This means that most of the taxpayer’s assets and rights which have a cash value are subject to the wealth tax and are usually taxed at market value. Items of property included for net wealth tax purposes are, in particular:

  1. real estate situated in Switzerland;
  2. movable capital assets;
  3. redeemable life and annuity insurances; and
  4. business assets.

Household equipment, as opposed to antiques, paintings and similar valuable goods, is generally not subject to taxation in any canton. Within a certain range, as determined by the discretion of the tax authorities, jewellery is usually considered as a part of an individual’s personal belongings and therefore not subject to wealth taxes.

Actual debts as well as personal allowances are deductible from the gross value of a taxpayer’s property.

The market value, which forms the basis for calculation of net wealth tax, is based on the market value of the property on a specific day, as decided by the canton or municipality levying the tax. The rates are generally progressive, increasing with the value of a taxpayer’s property.

Non-residents are subject to a limited net wealth tax liability, namely on assets (real estate) located in Switzerland, and if they carry on a business activity in Switzerland through a Swiss permanent establishment. In such a case, a limited tax return must be filed by the non-resident in Switzerland.

Wealth taxation: Belgium

Belgium does not, as such, impose a wealth tax. However, real estate is subject to an annual tax.

First, real estate properties are subject to the annual real property tax. The cadastral income (i.e. the deemed “annual average net income” resulting from properties) is used by the tax administration as the basis on which the annual real property tax is levied. Such income is deemed to be equivalent to the net rent that is earned by the landlord or would be earned by the landlord in the case that the building would be rented. However, the cadastral income does not in fact correspond to the actual rental income of a building and is often substantially lower than such income. The real property tax heavily depends upon the commune where the property is located and often varies between 40% to 50% of the cadastral income.

Additionally, the transfer of real property (otherwise than by gift or succession) is, as a rule, subject to tax at a rate of 12.5% (properties located in the Brussels and Walloon Regions) or 10% (properties located in Flanders). Any transfer for consideration of a dwelling located in the Walloon Region will trigger a transfer tax at a rate of 15% if it constitutes the third (and subsequent) real property acquisition of the buyer. The tax is due on the consideration contractually agreed for the transfer, or on the fair market value, whichever is higher.

Wealth taxation: France

As for Belgium , France does not impose a Wealth Tax as such . However there is a tax on real estate.

With effect from January 1, 2018, the French wealth tax was abolished and replaced by a Real Estate Wealth Tax(Impôt sur la Fortune Immobilière or IFI in French), the tax base of which is limited to real estate assets held directly or indirectly by a taxpayer.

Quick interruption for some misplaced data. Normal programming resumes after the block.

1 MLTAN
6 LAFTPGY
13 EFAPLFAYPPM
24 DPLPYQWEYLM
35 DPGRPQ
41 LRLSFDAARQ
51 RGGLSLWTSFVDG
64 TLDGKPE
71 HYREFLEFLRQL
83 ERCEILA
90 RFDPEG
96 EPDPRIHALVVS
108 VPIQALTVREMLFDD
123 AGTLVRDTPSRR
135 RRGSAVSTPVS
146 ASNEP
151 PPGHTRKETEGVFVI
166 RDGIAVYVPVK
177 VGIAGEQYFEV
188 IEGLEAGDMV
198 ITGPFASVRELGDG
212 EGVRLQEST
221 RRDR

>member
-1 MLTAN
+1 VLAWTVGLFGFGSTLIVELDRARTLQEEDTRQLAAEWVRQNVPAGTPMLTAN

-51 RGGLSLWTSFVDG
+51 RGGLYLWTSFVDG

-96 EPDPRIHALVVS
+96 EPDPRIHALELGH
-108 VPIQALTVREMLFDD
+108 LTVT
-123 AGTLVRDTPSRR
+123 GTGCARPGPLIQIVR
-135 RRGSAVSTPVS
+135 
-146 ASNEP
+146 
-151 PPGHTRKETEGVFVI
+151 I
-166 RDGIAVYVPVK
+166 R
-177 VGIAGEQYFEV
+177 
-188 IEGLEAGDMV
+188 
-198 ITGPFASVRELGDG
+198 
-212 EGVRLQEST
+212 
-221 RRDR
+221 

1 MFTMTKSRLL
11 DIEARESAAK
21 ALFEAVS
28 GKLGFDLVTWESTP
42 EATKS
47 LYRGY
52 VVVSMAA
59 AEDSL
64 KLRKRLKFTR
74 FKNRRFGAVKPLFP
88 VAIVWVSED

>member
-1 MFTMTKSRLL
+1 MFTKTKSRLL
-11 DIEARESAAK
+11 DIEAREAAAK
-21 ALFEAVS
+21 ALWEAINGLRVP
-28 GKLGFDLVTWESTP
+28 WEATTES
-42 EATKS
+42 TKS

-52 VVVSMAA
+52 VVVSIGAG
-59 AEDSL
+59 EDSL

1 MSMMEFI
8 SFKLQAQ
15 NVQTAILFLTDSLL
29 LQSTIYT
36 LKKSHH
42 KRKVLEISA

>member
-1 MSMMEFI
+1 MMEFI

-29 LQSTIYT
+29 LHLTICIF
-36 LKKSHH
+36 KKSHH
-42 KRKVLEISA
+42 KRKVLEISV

Several characteristics of the IFI are almost the same as that for the previous wealth tax: valuation at market value of debts and assets on January 1, threshold of taxable assets at EUR 1.3 million, progressive scale of tax up to 1.5% if the net taxable value exceeds EUR 10 million, application of the capping mechanism for French tax residents, limited tax obligation for new French tax residents during five years.

The tax is assessed on a household, the scope of which is different from the household for income tax purpose, i.e., spouses, civil partners or partners and their minor dependents.

The scope of the IFI is restricted to real assets only, such as:

  1. properties and rights related to real estate assets;
  2. units or shares of companies and organizations incorporated in France or outside France, for the fraction of the value of underlying real estate assets or rights, held directly or indirectly by the taxpayer; and
  3. the redemption value of life insurance policies and capitalization contracts invested in account units, for the value of the underlying real estate assets referring to the aforementioned assets.

Certain real estate assets are exempt from real estate wealth tax, such as real estate assets held by companies having an operational activity, i.e., industrial, commercial, artisanal, agricultural or liberal activities (including active holding company as defined in Article 966 II of the French Tax Code) and of which the taxpayer holds less than 10%.

As a general rule, certain limits for the deductibility of debts of the taxpayer have been also introduced. The most important examples are the deductibility of the debts incurred by the taxpayer or a member of his/her household which may be limited in case of: (i) in fine repayable loan or loan without repayment term; and/or (ii) debts exceeding 60% of the gross value of taxable assets, if this value exceeds EUR 5 million unless it is proved that the debts were not contracted for a main tax purpose. Certain loans of the taxpayers to related family or entity may not be deductible unless it is demonstrated that the loans complied with market loan conditions. These limits have been extended from January 1, 2019 and notably the specific limit in case of in fine repayable loan or loan without repayment term has been extended, for the valuation of the shares, to loans contracted by companies to finance real estate assets.

If you are a non-resident, and a tax treaty with France is in place, your taxable assets include :

  • Property and real estate rights located in France;
  • The shares you own in real estate companies holding real estate in France;
  • The shares you own in real estate companies holding real estate in France and abroad, up to the amount of the property and rights owned in France.

Under certain conditions, if you have just transferred your tax domicile to France, after having been domiciled abroad for the previous five calendar years, you are only taxed on property and real estate rights owned in France. This system lasts until 31/12/N+5. Beyond that date, you are taxable under the conditions of ordinary law, i.e. on your worldwide property assets.

Reporting and payment obligations have been aligned with personal income tax.

To can find out more about the challenges of imposing a wealth tax in the UK, here.

It is essential , of course,  for you to obtain specialist local tax advice if any of the above taxes could be relevant to you .

Article credit: Techlink